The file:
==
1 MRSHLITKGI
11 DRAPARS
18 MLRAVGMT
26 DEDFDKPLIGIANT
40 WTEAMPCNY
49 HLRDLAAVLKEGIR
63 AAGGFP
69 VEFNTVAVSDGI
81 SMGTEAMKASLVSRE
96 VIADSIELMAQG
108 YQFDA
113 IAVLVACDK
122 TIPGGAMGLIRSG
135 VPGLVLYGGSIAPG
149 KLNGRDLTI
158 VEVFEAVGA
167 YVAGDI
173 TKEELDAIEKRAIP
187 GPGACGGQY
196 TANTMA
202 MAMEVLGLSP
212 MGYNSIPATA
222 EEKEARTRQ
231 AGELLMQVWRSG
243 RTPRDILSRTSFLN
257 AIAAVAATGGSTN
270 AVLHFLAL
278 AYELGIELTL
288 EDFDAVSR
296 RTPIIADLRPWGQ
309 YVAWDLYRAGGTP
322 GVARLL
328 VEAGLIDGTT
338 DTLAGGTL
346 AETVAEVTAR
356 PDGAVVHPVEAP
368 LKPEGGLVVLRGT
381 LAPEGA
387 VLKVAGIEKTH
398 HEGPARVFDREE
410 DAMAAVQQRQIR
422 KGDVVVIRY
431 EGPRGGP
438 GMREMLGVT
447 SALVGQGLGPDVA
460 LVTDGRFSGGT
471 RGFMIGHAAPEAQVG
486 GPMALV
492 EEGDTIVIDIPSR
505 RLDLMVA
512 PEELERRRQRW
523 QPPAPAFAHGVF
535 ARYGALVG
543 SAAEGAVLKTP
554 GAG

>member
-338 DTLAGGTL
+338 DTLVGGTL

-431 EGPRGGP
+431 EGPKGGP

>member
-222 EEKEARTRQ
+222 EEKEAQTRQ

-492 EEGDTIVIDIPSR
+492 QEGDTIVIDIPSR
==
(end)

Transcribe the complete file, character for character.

1 MRSHLITKGI
11 DRAPARS
18 MLRAVGMT
26 DEDFDKPLIGIANT
40 WTEAMPCNY
49 HLRDLAAVLKEGIR
63 AAGGFP
69 VEFNTVAVSDGI
81 SMGTEAMKASLVSRE
96 VIADSIELMAQG
108 YQFDA
113 IAVLVACDK
122 TIPGGAMGLIRSG
135 VPGLVLYGGSIAPG
149 KLNGRDLTI
158 VEVFEAVGA
167 YVAGDI
173 TKEELDAIEKRAIP
187 GPGACGGQY
196 TANTMA
202 MAMEVLGLSP
212 MGYNSIPATA
222 EEKEARTRQ
231 AGELLMQVWRSG
243 RTPRDILSRTSFLN
257 AIAAVAATGGSTN
270 AVLHFLAL
278 AYELGIELTL
288 EDFDAVSR
296 RTPIIADLRPWGQ
309 YVAWDLYRAGGTP
322 GVARLL
328 VEAGLIDGTT
338 DTLAGGTL
346 AETVAEVTAR
356 PDGAVVHPVEAP
368 LKPEGGLVVLRGT
381 LAPEGA
387 VLKVAGIEKTH
398 HEGPARVFDREE
410 DAMAAVQQRQIR
422 KGDVVVIRY
431 EGPRGGP
438 GMREMLGVT
447 SALVGQGLGPDVA
460 LVTDGRFSGGT
471 RGFMIGHAAPEAQVG
486 GPMALV
492 EEGDTIVIDIPSR
505 RLDLMVA
512 PEELERRRQRW
523 QPPAPAFAHGVF
535 ARYGALVG
543 SAAEGAVLKTP
554 GAG

>member
-338 DTLAGGTL
+338 DTLVGGTL

-431 EGPRGGP
+431 EGPKGGP

>member
-222 EEKEARTRQ
+222 EEKEAQTRQ

-492 EEGDTIVIDIPSR
+492 QEGDTIVIDIPSR